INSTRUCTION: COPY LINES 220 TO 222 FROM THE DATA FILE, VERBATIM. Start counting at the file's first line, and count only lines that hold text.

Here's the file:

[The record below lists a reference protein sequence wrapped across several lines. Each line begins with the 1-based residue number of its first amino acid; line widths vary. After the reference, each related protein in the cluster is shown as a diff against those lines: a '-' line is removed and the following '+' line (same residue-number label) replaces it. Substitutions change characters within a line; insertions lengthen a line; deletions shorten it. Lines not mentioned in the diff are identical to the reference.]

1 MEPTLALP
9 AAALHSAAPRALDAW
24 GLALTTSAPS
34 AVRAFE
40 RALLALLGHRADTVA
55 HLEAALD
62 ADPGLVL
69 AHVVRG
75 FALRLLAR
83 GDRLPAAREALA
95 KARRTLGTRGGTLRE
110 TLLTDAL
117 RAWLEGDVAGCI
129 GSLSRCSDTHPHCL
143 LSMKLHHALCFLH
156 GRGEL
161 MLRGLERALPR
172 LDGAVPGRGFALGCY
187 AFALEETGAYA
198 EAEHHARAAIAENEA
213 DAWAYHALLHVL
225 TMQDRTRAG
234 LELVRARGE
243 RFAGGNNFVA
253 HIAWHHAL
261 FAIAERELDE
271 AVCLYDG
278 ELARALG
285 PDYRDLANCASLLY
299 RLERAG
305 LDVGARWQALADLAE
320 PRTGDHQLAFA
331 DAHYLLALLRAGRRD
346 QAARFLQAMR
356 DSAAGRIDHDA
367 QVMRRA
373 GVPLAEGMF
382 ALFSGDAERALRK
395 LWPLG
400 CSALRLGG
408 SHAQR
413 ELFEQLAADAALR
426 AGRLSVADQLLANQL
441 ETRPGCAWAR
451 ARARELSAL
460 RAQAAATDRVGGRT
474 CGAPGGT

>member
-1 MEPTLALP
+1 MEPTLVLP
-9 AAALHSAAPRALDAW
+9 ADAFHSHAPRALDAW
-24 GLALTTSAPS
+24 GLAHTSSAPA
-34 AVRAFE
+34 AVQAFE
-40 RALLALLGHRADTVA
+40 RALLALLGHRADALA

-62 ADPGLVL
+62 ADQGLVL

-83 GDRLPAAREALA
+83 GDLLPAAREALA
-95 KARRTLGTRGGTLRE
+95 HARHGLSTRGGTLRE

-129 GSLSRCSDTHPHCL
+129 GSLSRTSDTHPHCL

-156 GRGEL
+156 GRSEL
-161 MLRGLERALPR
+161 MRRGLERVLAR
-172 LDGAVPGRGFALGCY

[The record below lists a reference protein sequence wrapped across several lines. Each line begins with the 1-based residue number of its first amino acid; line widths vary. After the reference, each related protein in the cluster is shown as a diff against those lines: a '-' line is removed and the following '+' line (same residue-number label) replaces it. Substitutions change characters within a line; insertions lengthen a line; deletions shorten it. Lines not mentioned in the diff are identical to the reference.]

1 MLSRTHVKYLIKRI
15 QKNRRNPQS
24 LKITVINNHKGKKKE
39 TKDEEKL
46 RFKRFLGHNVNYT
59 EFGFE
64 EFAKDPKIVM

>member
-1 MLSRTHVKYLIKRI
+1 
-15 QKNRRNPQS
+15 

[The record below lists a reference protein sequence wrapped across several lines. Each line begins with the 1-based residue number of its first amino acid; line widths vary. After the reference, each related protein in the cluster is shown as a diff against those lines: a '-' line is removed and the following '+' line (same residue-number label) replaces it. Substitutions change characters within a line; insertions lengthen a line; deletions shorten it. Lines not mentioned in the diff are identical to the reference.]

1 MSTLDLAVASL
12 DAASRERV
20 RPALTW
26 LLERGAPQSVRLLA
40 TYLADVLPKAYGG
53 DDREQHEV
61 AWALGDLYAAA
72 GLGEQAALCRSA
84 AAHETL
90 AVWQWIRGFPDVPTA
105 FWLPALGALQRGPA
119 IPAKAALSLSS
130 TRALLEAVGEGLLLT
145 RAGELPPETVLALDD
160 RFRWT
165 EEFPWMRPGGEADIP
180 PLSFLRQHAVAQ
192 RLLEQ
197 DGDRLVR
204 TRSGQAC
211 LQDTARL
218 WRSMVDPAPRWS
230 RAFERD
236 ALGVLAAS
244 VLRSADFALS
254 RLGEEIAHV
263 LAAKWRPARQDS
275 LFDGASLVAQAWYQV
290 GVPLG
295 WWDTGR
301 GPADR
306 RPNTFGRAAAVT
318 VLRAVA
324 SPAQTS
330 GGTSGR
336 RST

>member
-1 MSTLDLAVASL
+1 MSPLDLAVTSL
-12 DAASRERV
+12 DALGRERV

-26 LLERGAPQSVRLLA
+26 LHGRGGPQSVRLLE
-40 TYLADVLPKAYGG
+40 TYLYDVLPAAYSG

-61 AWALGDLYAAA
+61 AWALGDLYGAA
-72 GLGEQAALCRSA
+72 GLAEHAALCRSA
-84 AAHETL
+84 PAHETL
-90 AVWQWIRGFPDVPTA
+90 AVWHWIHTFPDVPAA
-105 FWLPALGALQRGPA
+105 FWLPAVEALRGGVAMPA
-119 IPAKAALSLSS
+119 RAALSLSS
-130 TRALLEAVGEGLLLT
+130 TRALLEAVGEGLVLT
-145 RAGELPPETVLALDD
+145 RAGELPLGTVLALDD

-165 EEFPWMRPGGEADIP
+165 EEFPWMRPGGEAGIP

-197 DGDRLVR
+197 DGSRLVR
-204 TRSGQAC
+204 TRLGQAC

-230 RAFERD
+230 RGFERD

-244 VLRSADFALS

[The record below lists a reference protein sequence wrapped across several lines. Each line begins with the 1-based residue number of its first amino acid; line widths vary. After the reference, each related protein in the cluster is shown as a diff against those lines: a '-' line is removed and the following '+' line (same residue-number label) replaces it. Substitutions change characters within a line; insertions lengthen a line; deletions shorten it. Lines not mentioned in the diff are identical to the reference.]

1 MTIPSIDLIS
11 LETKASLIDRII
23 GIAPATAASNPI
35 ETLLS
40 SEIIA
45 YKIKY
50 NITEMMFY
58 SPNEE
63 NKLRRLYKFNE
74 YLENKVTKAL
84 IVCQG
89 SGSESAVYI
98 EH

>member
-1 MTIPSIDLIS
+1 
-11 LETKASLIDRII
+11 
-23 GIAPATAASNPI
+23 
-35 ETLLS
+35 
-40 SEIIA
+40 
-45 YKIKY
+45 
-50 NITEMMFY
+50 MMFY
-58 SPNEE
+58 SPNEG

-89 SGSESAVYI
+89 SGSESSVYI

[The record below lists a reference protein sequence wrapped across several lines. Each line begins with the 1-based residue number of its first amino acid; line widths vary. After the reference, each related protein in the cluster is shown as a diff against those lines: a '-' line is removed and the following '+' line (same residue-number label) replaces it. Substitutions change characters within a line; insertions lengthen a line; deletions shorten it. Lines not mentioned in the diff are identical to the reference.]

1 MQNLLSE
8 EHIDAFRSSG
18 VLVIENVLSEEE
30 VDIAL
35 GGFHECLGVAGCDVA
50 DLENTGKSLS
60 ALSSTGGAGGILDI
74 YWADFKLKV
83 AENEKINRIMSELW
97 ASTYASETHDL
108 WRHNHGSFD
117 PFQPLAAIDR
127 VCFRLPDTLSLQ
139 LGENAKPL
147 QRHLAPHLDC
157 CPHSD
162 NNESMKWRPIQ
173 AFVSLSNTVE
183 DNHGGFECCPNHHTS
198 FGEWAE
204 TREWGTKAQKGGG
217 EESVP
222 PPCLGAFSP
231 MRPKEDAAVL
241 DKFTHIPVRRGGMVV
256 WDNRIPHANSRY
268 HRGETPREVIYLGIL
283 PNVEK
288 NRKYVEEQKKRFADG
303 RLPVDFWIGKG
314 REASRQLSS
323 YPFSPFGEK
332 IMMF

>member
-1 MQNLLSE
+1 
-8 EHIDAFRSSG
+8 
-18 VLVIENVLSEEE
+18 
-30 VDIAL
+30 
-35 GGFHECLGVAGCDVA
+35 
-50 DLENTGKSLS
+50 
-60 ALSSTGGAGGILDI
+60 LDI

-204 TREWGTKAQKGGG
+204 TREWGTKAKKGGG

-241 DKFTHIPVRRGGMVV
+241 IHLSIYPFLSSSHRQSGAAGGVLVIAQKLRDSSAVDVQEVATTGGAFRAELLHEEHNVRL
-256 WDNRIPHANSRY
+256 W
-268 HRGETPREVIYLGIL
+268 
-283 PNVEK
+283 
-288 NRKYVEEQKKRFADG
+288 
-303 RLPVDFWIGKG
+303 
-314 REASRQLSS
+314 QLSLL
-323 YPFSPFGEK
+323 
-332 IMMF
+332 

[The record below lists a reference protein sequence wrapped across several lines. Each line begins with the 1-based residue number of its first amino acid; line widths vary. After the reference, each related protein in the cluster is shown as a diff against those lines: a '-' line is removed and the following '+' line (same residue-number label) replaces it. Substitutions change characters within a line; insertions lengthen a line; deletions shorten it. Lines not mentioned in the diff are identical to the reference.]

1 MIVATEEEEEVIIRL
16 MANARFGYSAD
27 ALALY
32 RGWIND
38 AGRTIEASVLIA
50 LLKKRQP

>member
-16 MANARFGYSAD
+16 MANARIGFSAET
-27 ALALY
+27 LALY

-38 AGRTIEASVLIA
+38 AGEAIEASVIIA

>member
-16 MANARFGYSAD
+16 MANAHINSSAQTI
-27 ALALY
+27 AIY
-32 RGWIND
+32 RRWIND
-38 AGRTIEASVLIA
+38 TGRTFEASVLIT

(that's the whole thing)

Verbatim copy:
303 RLPVDFWIGKG
314 REASRQLSS
323 YPFSPFGEK